The former first lady pointed out that she was last in the Rotunda nearly five years ago to the day when the former president lay in state, his casket draped with an American flag.
The statue cast Reagan flashing his legendary ah-shucks grin, the expression that transformed his face whenever he was ready to deliver the punchline of a joke.
The sculptor, Chas Fagan, embroidered the top of the statue's base with chips of the Berlin Wall that ran around the perimeter.
The president's statue has a chocolate tone. It looms across a foyer from a likeness of President Dwight Eisenhower and is next to a painting marking Christopher Columbus's landing in the West Indies in 1492.
Former House Speaker Dennis Hastert, R-Ill., former Minority Leader Bob Michel, R-Ill., and Reagan-era White House Correspondent Sam Donaldson of ABC gathered in the Rotunda to see the unveiling.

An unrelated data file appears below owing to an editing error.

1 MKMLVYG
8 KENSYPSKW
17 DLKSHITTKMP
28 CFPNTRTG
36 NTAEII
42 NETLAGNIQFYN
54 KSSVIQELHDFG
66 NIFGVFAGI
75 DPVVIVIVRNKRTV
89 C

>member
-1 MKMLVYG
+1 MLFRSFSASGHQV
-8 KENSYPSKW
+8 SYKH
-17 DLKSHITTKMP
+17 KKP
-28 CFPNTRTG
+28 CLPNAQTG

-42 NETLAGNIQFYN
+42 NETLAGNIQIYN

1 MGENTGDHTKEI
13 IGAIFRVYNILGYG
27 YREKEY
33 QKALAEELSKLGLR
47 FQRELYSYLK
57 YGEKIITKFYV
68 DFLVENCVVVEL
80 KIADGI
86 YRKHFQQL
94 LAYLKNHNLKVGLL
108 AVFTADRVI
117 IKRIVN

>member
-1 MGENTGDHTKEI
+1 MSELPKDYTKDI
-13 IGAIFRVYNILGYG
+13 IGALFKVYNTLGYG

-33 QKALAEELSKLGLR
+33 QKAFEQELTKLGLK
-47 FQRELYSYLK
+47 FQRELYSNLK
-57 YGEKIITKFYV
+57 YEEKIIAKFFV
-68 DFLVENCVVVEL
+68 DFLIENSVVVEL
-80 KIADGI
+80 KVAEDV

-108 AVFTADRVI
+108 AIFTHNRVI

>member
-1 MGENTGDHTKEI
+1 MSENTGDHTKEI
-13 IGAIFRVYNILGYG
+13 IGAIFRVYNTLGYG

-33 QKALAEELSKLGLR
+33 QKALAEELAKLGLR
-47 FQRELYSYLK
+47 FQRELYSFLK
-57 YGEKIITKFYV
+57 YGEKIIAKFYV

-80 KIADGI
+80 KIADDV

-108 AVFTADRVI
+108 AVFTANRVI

Former Reagan Chief of Staff James Baker told a crowd that Reagan's statue now "will stand forever as a silent symbol to inspire."
One of Reagan's hands rests on a shelf, emblazoned with a torch. The presidential seal is embossed on one side of the base. The California state seal adorns the other. A quote from the 40th president is inscribed on the back: "America's best days are yet to come. Our proudest moments are yet to be. Our most glorious achievements just ahead."
House Speaker Nancy Pelosi, D-Calif., helped Reagan's 87-year-old wife to her feet to unveil the statue. With assistance, Reagan tugged back a blue drape cloaking the statue of her late husband. Mrs. Reagan called it "a wonderful likeness of Ronnie. He would have been so proud."
At the end of the ceremony, Pelosi and House Minority Leader John Boehner, R-Ohio, assisted Nancy Reagan off the stage. The crowd gave Mrs. Reagan a standing ovation as she prepared to leave. But before she exited, Reagan turned to wave good-bye, acknowledging the applause.
FOX News' Chad Pergram, FOX News Radio's Mike Majchrowitz and The Associated Press contributed to this report.